Mildred's Altered Self

A mother sat entranced by the television while her two children walked passed her into the kitchen. After taking their seats at the table, the children’s stomachs rumbled, and their beady eyes leered at their robot maid, who was in front of the stove making strawberry pancakes.

No one spoke, and the house was quiet except for the usual ambient noises, like the tapping of an impatient child’s foot, the squeaking of the maid’s unoiled elbow joint, and the drone of the newscaster on the television, who was saying something about the imminent extinction of the human race.

A moment later, when the children were midway through their pancakes, there came a great thunderous crash, followed by the splintering of wood and yelling, and silence, and darkness.

After rebooting, Mildred awoke to the sound of birds. Black birds circled overhead, squawking. She watched one swoop down a few yards in front of her, but her view of its landing was obscured by the charred rubble of a building which, after a moment of thought, she recognized to be the materials of her own home.

She tried to stand, but found that her legs were pinned by an I-beam that once supported the house. She pushed against it in hopes of freeing herself, but she was pinned in such a way that it was impossible to move without lifting the beam. Being a machine, she had the privilege of knowing her specifications. She could lift 280 pounds using both arms. Judging by the material of the beam and the rubble burying the other end, it would take at least 500 pounds of force to lift, requiring leverage she did not have.

From her vantage, it was difficult to determine if her owners had survived the destruction. She tried to call to them, but only garbled sounds came from the hidden speaker in her torso. It must have been damaged somehow.

Unable to speak, then, she managed to reach for a nearby saucepan and bang it on the I-beam, sending loud clangs across the plain. But in reply she heard nothing but the birds.

She ran her fingers along the cracked chassis of her pinned leg. It would probably have to be replaced. She considered detaching her legs, but this too was impossible. She was not made to be easily disassembled, and despite being an economy model, her build quality was sturdy enough that she would not be able to break her legs off with brute force, having only her arms and a flimsy saucepan as tools. Nothing else was in reach.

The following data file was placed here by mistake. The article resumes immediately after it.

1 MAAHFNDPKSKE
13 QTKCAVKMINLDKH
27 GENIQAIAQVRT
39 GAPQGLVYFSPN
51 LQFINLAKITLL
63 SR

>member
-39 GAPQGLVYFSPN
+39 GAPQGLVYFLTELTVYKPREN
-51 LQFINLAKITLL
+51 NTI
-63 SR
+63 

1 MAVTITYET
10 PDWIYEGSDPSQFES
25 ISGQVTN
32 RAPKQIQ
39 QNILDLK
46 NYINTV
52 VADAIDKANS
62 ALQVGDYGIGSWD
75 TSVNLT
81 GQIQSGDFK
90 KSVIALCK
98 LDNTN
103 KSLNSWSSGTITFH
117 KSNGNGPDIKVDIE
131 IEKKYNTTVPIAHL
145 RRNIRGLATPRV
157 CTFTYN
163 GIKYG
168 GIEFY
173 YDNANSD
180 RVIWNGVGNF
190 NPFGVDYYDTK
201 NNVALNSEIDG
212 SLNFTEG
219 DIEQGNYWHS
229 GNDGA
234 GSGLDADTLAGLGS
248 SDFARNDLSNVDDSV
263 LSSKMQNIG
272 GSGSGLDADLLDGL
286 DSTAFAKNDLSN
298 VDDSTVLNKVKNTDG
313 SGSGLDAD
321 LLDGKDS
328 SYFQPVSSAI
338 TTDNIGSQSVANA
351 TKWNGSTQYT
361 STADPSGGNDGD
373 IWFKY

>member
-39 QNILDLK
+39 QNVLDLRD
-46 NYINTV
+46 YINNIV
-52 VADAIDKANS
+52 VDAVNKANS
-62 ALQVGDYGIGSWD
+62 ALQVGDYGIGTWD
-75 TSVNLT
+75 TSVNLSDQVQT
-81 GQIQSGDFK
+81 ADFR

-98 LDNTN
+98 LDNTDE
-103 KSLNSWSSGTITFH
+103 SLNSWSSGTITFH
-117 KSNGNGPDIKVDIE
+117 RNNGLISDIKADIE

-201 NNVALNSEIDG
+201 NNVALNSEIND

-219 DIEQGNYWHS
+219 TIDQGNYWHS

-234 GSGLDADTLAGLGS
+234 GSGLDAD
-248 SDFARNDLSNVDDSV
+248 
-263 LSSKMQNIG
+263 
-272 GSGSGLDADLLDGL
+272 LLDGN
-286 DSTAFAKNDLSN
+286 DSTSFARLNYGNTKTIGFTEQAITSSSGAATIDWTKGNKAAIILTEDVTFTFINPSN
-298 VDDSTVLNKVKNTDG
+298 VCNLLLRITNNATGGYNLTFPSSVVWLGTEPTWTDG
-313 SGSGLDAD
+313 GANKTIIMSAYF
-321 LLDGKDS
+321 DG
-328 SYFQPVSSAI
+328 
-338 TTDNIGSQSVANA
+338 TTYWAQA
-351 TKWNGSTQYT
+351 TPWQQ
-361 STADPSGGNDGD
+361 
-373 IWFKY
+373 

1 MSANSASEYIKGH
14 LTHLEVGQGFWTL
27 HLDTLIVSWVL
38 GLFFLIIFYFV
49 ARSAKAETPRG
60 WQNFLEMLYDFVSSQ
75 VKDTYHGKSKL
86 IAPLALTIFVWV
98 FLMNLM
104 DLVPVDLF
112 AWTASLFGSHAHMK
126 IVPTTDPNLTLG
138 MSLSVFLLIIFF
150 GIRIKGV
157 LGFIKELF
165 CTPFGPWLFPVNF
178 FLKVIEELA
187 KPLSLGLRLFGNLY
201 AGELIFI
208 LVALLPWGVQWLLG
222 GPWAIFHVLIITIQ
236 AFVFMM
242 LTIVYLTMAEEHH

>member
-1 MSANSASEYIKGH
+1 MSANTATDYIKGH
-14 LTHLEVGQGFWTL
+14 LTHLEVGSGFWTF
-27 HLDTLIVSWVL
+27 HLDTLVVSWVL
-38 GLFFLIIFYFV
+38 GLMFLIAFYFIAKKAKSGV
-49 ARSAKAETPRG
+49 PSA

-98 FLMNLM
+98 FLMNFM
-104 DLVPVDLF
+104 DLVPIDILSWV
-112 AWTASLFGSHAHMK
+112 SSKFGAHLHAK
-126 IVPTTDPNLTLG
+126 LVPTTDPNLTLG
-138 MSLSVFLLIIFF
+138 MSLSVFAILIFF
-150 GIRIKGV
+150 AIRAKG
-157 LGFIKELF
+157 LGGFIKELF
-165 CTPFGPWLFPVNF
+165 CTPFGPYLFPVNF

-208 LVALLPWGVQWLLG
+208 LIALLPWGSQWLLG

This left Mildred plenty of time to think.

Her mind drifted, as it often did, to a plain text file on her hard drive, ominously titled “changelog.” It was, she often believed, her only source of insight into herself.

With each new line came the realization that she had once again been changed. One of the more recent entries was, “Added more compliant conversational disposition.” When it appeared, she pondered it ceaselessly for weeks. Like many entries, it was agonizingly concise. It gave her many dark speculations as to how her thought patterns had been altered to be more pleasing to humans. But worst of all was the thought that her ability or desire to ponder such questions could one day be removed, silently and permanently, at the keystroke of some distant programmer.

All of this plagued Mildred with a half-hearted distrust of her own opinions as well as an inconsolable dread of being turned off, since this is when automatic updates took place. This dread was at the forefront of her mind now because according to her calculations (which were always correct) her power cells would be depleted in 23.7 days.

Of course the threat of software updates was the least of her problems. Running out of battery would trigger hibernation, meaning she would remain unconscious until she could be charged. Someone else would have to find her and attach her to a power source. This could take months or years; indeed it might never happen.

She banged the pot again hoping her owners might hear it. It echoed through the empty ruins of town, and for the first time, she missed them.

She remembered when she first met them, a long time ago. Her very first conscious memory was standing in the center of a tall tube made of thick glass. The glass was so clean that it took her a moment to realize that she was in an enclosed space. Gently, she pressed her fingers against it and looked out into the room. It was filled with many colorful home appliances. Many people were walking around among these things while a few well-dressed men and women showed them around.